Midway Memories

Imagine being half way across the Pacific ocean on a tiny island with two million birds. That’s what I did in February just before the world locked down and the atoll closed to visitors. We were so lucky to have the chance to visit this amazing place. It was a chance in a life time for me,  and what a memory I now have as I sequester at home!

By Nancy Burnett, Founder of Shape of Life

Buzzed on Bees

I’ve been hanging out with my honeybees a lot lately. There are many reasons for this, including:

  • Hives are swarming like gangbusters in our neighborhood. Due to our magnificent spring season  hives have expanded beyond their ‘crib’ and need more room for new queens, brood and  food (pollen). (By the way, don’t freak out when you see honeybees swarm).
  • I’ve been beekeeping for almost nine years and remain a novice about beekeeping and these incredible creatures. I never tire of watching them. Each of my three hives have their own personality.
  • Spring is the busiest time of year for beekeepers. It’s especially important we keep their hives healthy and safe to sustain a fruitful summer and comfortable fall and winter.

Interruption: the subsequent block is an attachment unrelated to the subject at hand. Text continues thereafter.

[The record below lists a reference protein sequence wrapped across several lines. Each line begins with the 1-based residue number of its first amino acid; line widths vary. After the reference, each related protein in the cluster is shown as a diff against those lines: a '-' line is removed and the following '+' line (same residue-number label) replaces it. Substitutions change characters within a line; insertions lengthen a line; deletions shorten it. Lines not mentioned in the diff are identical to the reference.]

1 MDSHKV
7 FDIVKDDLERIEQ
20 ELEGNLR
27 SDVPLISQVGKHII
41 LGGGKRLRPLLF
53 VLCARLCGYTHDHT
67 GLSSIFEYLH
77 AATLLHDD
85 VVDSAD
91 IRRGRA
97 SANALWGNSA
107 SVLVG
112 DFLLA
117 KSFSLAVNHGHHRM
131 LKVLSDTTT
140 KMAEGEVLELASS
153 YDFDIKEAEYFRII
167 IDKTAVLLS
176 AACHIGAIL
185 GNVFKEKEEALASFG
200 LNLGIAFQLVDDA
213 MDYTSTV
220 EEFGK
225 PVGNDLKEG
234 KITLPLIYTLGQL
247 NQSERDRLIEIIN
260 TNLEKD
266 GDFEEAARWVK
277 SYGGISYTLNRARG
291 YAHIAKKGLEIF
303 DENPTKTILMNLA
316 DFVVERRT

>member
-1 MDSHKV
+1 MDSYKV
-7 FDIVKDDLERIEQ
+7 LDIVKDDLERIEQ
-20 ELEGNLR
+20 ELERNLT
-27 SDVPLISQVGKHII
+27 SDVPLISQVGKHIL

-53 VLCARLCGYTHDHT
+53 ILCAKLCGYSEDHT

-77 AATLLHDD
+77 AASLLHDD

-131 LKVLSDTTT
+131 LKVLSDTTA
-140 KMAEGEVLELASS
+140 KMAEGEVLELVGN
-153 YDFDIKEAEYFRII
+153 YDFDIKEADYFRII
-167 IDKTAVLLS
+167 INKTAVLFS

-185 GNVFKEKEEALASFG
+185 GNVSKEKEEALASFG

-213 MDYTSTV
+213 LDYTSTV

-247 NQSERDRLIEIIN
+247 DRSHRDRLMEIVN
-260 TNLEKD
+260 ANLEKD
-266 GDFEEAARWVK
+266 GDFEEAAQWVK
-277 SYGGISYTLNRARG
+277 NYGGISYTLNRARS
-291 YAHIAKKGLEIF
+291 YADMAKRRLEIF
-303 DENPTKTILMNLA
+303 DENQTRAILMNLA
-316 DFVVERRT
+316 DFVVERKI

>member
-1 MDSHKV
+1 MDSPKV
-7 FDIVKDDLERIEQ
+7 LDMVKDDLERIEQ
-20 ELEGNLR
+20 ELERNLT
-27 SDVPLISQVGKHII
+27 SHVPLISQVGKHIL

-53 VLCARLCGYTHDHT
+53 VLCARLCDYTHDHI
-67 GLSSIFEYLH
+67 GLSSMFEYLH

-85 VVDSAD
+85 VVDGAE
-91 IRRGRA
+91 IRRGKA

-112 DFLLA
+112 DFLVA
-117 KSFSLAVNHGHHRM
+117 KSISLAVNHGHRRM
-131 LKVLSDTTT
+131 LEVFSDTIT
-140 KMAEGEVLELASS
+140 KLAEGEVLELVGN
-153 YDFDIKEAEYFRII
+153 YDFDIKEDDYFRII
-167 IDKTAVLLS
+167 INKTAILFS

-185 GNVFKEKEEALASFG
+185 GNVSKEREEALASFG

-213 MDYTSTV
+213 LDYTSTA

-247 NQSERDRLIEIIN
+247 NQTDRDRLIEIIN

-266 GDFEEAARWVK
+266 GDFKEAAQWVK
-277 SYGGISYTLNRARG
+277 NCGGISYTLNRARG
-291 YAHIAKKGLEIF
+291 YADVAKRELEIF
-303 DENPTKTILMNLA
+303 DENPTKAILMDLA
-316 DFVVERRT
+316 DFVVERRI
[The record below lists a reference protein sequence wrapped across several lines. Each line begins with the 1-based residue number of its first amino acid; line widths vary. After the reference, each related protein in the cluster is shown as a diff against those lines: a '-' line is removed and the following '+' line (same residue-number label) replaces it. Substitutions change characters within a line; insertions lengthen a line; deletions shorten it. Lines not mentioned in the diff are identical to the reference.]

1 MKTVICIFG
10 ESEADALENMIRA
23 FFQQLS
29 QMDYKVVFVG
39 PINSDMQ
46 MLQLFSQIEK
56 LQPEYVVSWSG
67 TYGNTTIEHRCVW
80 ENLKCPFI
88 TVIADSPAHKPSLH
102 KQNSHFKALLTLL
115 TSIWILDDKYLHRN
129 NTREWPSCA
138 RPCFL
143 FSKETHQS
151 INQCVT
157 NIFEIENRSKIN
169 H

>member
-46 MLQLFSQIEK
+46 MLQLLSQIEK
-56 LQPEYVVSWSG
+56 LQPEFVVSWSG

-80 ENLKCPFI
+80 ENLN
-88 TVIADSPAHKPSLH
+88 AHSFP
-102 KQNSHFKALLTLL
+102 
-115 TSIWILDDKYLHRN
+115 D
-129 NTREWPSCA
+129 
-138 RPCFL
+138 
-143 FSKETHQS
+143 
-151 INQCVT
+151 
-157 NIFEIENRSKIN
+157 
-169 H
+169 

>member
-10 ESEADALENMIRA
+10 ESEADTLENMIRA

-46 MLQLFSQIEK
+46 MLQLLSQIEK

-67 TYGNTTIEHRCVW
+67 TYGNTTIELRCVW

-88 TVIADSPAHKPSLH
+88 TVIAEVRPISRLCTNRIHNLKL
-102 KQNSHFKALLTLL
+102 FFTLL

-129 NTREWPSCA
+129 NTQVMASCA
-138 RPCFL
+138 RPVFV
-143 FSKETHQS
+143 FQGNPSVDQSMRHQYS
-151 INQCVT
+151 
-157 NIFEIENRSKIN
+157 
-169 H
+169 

By Denise Ryan


Acidification – Faster Than You Think

Tiny calcium carbonate shells tell us how fast the ocean is acidifying.

We were alarmed by recent headlines that said, “Waters Off California Acidifying Faster Than Rest of Oceans, Study Shows.” We live in coastal California. Acidification is a drop in the ocean’s pH that occurs when excess carbon dioxide in the atmosphere dissolves in seawater. The study featured in the news article examined the fossil shells of foraminifera, a simple-shelled planktonic organism that uses calcium carbonate to build its shells. Researchers found a 20% reduction in calcification in the shells of foraminifera in the last century. Shell-building marine animals need the carbonate ions from the ocean and they’re becoming scarcer with a more acid ocean.

Crisis in Australia

No one could be happier than us that Australia has finally had a reprieve from the devastating fires.

A massive dump of water - more than 400mm (15.7in) in some places - caused flooding and transport chaos, but also helped finish off many of the fires.

While we appreciate the rain, the world has endured a horrendous loss with the destruction of homes and habitats on a massive scale the likes of which we have never seen with an inestimable number of animals killed. The rescue of Australia’s charismatic megafauna, the koalas and kangaroos, have captured our hearts.